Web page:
St John’s Gospel is the only one out of the four which tells us that there was controversy over the wording of the inscription which Pontius Pilate attached to our Lord’s Cross. All four Gospels tell us that there was an inscription to the effect that the crucified man was Jesus, the King of Jews, but John’s Gospel is the only one that tells us that the chief priests objected and wanted the sign changed from ‘Jesus of Nazareth, King of the Jews’ to ‘This man said, I am King of the Jews’. But Pilate refused to give way – ‘what I have written I have written’ (John 19v22 – RSV).

There is a double irony here. First of all, against his better judgement Pilate had given into to the demands of the Passover crowd in Jerusalem to have Jesus killed. He knew Jesus was innocent – ‘I find no crime in him,’ he said to the crowd in front of the Praetorium – yet he rolled over to the pressure of public opinion. But here he is standing firm on the inscription.


Secondly, Pilate was a man who was very uncertain about truth. ‘What is truth?’ he said to Jesus when Jesus told him that ‘everyone who is of the truth hears my voice’. Extraordinary claim. Here is this vulnerable, beaten, bleeding man standing before the Roman Governor with all his pomp and power and he has just told him in effect: ‘Actually, I could get out of this hole, despite your military muscle.’

Jesus said to Pilate (John 18v36): ‘My kingship is not of this world; if my kingship were of this world, my servants would fight, that I might not be handed over to the Jews; but my kingship is not from the world.’ Pilate said to him: ‘So you are a king?’ to which Jesus replied: ‘You say that I am a king. For this I was born, and for this I have come into the world, to bear witness to the truth. Everyone who is of the truth hears my voice.’ (v37).

In effect, ‘I am the one who both embodies and reveals the truth of the one true God.’ ‘What is truth?’ is Pilate’s response.

Like many people in his own day and like many people in ours, he was deeply uncertain about the truth, about whether there are universal, God-given principles to guide us in our beliefs and actions as men and women. ‘What is truth?’ and his uncertainty led him to give into the pressure to crucify the Lord of glory. But here he is sticking with what he has written, which happens to be the truth.

Jesus is indeed the King of the Jews. He is the rescuing King of Old Testament promise and expectation. Jesus of Nazareth is indeed the Christ, the Messiah God had promised to send to save not only his chosen people, the Jews, but people from any and from every nation who come faithfully and humbly to God for salvation and forgiveness. Pilate could have been included but for his proud refusal to face the truth. It is indeed ironic that here Pilate, unknowingly it seems, tells the truth – Jesus of Nazareth, the King of the Jews.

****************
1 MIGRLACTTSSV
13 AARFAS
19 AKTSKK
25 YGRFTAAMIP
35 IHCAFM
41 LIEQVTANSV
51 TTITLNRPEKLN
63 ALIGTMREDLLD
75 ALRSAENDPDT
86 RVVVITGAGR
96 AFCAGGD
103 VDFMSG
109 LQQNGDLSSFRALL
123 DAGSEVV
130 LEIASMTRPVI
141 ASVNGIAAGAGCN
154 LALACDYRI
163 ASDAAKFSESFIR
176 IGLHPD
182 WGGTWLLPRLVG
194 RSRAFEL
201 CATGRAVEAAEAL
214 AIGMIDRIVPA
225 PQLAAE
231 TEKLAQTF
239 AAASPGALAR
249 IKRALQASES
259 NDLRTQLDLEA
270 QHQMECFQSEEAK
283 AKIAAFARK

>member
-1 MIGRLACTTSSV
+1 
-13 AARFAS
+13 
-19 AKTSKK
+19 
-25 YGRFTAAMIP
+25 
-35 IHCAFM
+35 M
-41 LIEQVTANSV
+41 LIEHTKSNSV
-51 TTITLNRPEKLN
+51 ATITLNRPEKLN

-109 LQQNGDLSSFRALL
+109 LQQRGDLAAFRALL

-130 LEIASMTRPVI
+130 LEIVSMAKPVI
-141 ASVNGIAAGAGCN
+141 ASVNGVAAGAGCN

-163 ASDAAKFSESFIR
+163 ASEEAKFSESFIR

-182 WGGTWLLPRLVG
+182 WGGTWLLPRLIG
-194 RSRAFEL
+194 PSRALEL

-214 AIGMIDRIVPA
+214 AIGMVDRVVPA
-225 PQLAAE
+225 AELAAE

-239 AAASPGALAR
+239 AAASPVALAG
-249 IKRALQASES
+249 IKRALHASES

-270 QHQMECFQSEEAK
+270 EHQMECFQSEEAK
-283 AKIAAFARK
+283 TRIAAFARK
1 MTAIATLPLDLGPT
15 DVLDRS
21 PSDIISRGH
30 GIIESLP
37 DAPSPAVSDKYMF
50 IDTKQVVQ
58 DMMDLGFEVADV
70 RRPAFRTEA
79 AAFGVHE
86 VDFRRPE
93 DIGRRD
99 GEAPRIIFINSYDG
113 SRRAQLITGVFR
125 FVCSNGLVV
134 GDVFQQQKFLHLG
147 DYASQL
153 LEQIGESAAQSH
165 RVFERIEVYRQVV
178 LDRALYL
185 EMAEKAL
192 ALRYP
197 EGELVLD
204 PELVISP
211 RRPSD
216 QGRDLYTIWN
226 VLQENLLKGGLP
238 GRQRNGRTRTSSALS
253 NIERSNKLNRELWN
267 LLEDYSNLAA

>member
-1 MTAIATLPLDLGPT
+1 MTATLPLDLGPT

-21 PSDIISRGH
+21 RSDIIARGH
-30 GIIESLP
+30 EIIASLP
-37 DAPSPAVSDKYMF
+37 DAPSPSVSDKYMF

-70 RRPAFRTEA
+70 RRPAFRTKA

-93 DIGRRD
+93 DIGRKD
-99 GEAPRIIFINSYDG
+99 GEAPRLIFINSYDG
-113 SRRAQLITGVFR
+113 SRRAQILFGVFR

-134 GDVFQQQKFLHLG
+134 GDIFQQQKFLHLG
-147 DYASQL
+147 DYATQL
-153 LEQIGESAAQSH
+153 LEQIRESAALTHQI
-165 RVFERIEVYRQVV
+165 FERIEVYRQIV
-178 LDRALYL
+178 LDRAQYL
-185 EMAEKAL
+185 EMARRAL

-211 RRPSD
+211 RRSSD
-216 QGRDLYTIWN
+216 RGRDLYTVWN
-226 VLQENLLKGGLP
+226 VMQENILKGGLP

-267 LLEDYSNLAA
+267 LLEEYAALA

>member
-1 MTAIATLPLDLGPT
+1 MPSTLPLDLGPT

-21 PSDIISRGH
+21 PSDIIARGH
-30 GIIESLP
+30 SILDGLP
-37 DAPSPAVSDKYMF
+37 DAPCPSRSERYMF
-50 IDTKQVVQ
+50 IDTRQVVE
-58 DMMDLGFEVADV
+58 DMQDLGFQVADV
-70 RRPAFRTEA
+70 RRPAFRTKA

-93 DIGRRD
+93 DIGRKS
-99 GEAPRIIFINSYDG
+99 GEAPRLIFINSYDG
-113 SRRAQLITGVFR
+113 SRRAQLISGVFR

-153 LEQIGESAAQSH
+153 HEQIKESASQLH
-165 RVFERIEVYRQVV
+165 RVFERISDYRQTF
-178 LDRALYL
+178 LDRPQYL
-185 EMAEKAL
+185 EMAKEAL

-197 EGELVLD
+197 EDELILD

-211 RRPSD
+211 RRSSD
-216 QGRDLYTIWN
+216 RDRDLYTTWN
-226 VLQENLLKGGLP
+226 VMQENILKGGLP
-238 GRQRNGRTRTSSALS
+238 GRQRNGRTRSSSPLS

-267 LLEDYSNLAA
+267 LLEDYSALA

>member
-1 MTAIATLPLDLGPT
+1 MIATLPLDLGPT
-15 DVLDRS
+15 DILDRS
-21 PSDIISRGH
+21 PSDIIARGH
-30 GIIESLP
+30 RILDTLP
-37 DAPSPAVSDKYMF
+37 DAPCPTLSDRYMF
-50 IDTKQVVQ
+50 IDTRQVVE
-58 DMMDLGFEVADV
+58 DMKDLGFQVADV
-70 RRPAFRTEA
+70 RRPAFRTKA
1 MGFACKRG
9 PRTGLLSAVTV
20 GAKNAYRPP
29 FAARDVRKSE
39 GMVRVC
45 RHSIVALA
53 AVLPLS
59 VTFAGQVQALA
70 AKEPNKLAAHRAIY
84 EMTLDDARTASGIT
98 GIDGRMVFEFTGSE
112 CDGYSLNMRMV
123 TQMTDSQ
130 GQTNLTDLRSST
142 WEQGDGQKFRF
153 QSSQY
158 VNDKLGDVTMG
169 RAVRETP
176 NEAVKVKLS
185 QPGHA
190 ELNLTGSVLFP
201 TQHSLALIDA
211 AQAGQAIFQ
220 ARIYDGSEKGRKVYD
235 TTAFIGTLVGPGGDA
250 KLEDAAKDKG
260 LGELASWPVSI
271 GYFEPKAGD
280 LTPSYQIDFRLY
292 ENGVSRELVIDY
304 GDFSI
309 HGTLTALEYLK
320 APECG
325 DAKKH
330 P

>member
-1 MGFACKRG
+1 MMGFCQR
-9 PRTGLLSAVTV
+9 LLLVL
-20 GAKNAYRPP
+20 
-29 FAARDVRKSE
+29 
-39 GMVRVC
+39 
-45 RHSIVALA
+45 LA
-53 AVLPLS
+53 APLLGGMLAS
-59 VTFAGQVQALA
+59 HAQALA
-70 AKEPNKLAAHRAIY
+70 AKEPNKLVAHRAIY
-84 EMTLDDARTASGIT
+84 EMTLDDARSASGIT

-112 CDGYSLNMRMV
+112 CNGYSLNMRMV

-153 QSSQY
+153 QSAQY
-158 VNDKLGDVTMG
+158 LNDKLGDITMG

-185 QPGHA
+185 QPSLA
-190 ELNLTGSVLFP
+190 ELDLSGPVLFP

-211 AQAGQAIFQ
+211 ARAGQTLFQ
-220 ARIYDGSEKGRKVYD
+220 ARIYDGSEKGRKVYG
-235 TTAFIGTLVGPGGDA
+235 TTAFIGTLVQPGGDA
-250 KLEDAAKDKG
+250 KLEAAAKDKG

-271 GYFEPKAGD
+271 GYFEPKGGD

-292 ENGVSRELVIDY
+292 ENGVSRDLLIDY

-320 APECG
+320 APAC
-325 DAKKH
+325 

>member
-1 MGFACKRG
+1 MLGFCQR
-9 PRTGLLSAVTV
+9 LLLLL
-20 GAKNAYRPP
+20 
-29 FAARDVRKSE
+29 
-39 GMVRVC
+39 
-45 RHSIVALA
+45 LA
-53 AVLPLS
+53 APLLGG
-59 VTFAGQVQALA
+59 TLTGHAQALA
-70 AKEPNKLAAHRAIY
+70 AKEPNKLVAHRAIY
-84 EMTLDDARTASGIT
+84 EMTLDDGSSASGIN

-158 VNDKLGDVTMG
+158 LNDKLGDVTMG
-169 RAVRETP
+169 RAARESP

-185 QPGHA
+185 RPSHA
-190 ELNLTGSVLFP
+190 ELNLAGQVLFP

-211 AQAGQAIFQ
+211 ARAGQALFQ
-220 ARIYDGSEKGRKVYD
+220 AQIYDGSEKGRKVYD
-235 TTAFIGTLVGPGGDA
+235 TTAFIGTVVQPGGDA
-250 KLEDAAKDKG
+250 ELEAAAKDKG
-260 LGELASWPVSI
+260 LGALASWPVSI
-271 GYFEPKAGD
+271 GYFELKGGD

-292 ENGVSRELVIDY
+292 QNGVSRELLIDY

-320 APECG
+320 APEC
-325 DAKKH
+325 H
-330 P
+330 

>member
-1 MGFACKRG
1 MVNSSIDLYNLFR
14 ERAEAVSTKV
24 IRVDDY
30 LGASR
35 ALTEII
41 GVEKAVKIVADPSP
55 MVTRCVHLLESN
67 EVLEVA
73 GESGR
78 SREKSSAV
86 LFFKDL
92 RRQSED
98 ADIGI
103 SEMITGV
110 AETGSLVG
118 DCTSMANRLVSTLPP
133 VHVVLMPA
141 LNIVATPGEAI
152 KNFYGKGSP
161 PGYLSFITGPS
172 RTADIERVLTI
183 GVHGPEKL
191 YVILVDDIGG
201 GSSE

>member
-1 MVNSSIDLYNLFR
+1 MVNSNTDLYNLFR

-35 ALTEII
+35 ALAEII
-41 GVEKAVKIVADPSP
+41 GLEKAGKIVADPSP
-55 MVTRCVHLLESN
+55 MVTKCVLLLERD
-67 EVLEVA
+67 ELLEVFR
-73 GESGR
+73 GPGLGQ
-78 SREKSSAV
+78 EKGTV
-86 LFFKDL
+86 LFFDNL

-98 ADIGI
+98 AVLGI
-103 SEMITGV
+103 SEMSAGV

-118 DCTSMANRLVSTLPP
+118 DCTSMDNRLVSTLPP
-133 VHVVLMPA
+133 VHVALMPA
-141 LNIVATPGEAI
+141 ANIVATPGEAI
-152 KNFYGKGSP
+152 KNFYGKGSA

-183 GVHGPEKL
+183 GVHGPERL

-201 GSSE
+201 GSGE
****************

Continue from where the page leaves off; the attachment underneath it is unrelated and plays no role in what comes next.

So, John is the only evangelist who uncovers the irony of this whole argument about Jesus’s inscription. The point John is bringing home with brilliant clarity is that the broken man on the Cross is still God’s King. He is still in charge because he is doing the work his Father God gave him to do. He is bringing glory to his Father God by finishing the work of salvation God the Father sent him into the world to accomplish. ‘It is finished’ was Jesus’s final word from the Cross (John 19v30).

So, as we look with the eyes of faith at the King on the Cross, we are saved. We need to look with the eyes of faith, not with the eyes of uncertainty. Uncertainty is the blurred vision of Pilate with his ‘what is truth?’ and it is the blurred vision of many people today who do not believe that there is Truth. There may be my truth, there may be your truth, little t, but there is no ‘capital T’ truth for everyone everywhere.

The Christian Gospel says different. The Gospel says there is Truth and it is the King hanging on the Cross who reveals that Truth, the Truth that you and I need saving from our sins and the devastating consequences of them. The Christ reveals that Truth as he hangs on the Cross absorbing the wrath of God in himself.

And the Christ hanging on the Cross reveals the Truth that it is he and he alone who saves – Jesus of Nazareth, King of the Jews. Hanging alone on the Cross he achieves our salvation, not we ourselves. Our response is to look with the eyes of faith, not with uncertainty, and to give him all the glory. That is the way of salvation.